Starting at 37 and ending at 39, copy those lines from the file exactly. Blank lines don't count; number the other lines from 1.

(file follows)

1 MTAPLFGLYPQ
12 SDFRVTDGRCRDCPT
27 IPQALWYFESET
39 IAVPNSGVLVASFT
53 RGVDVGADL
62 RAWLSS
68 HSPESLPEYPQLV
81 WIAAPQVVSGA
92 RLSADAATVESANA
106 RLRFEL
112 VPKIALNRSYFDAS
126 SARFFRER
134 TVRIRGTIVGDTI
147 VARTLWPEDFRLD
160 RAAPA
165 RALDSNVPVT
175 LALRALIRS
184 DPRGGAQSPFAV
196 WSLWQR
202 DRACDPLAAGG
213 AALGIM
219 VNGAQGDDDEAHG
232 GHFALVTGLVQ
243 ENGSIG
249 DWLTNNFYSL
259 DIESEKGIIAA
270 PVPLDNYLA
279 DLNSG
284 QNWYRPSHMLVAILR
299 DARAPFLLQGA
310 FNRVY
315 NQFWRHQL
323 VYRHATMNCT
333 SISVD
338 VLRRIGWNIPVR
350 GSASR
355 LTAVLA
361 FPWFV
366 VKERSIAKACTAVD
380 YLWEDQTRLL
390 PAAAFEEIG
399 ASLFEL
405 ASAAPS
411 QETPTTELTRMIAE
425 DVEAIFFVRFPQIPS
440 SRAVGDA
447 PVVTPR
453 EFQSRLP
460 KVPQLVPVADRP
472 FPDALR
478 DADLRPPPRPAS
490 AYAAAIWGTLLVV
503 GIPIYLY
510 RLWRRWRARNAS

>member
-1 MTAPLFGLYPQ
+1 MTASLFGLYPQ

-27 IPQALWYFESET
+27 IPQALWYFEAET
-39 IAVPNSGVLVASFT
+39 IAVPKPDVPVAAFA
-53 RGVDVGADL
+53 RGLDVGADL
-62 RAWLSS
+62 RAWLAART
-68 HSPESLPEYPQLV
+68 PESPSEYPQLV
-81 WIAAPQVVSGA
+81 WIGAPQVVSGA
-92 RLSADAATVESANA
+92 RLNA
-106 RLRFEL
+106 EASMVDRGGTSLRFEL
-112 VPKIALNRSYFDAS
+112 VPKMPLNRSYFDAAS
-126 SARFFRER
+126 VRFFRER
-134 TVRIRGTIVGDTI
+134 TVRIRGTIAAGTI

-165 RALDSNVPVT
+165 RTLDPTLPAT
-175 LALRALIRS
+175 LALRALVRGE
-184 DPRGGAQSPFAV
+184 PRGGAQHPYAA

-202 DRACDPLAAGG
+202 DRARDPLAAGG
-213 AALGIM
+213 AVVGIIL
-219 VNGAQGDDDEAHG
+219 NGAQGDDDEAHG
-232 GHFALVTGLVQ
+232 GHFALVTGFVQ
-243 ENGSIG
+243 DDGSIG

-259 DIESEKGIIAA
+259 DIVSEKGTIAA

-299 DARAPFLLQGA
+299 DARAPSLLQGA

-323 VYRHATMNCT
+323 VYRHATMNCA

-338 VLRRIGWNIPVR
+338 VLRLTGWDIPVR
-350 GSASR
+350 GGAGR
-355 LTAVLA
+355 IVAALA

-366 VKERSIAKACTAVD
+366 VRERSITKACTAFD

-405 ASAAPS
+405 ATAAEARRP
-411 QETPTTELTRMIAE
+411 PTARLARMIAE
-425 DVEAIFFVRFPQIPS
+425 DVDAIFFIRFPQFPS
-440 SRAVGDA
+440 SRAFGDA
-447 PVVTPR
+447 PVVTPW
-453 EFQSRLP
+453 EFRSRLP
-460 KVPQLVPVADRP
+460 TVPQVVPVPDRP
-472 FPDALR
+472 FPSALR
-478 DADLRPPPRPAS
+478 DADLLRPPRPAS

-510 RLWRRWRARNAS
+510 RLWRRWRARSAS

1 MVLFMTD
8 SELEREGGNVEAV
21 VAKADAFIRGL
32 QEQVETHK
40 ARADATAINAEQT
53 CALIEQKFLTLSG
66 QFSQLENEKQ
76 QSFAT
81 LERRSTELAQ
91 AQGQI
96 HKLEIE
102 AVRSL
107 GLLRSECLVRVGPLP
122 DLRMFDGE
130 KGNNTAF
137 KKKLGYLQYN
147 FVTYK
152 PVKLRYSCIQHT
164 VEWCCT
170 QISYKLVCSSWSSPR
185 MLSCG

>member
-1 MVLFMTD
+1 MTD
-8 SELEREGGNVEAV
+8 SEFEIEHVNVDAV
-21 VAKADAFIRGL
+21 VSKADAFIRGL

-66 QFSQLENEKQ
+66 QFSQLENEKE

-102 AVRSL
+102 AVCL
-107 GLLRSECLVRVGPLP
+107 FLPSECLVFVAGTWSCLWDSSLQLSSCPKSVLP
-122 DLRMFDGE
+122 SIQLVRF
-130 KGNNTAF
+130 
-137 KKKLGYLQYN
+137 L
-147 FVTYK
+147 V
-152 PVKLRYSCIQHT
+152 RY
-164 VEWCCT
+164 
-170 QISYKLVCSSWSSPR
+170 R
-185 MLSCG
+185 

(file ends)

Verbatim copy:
355 LTAVLA
361 FPWFV
366 VKERSIAKACTAVD